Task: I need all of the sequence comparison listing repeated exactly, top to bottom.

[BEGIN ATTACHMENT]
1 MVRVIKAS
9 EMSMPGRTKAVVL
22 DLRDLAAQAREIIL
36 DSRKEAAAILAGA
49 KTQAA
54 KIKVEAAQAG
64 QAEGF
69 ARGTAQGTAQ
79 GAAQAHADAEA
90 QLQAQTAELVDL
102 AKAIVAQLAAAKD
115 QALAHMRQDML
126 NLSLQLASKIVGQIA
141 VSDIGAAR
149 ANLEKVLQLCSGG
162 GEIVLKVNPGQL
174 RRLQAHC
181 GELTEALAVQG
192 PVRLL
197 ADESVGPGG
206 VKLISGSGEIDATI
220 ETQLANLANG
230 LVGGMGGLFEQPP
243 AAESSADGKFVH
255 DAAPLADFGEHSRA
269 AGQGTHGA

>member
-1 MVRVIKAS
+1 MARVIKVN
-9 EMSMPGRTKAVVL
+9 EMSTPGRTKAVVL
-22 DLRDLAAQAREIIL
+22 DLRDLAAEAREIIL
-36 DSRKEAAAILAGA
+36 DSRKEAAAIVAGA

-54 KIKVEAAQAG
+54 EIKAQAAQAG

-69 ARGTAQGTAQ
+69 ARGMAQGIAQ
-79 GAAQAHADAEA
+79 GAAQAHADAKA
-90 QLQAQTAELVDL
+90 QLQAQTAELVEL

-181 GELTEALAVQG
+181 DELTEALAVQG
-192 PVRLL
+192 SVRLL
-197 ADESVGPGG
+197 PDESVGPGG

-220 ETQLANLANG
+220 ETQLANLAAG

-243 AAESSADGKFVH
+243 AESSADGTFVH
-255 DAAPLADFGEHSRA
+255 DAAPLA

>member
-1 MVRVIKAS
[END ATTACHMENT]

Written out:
1 MVRVIKAS
9 EMSMPGRTKAVVL
22 DLRDLAAQAREIIL
36 DSRKEAAAILAGA
49 KTQAA
54 KIKVEAAQAG
64 QAEGF
69 ARGTAQGTAQ
79 GAAQAHADAEA
90 QLQAQTAELVDL
102 AKAIVAQLAAAKD
115 QALAHMRQDML
126 NLSLQLASKIVGQIA
141 VSDIGAAR
149 ANLEKVLQLCSGG
162 GEIVLKVNPGQL
174 RRLQAHC
181 GELTEALAVQG
192 PVRLL
197 ADESVGPGG
206 VKLISGSGEIDATI
220 ETQLANLANG
230 LVGGMGGLFEQPP
243 AAESSADGKFVH
255 DAAPLADFGEHSRA
269 AGQGTHGA

>member
-1 MVRVIKAS
+1 MARVIKVN
-9 EMSMPGRTKAVVL
+9 EMSTPGRTKAVVL
-22 DLRDLAAQAREIIL
+22 DLRDLAAEAREIIL
-36 DSRKEAAAILAGA
+36 DSRKEAAAIVAGA

-54 KIKVEAAQAG
+54 EIKAQAAQAG

-69 ARGTAQGTAQ
+69 ARGMAQGIAQ
-79 GAAQAHADAEA
+79 GAAQAHADAKA
-90 QLQAQTAELVDL
+90 QLQAQTAELVEL

-181 GELTEALAVQG
+181 DELTEALAVQG
-192 PVRLL
+192 SVRLL
-197 ADESVGPGG
+197 PDESVGPGG

-220 ETQLANLANG
+220 ETQLANLAAG

-243 AAESSADGKFVH
+243 AESSADGTFVH
-255 DAAPLADFGEHSRA
+255 DAAPLA

>member
-1 MVRVIKAS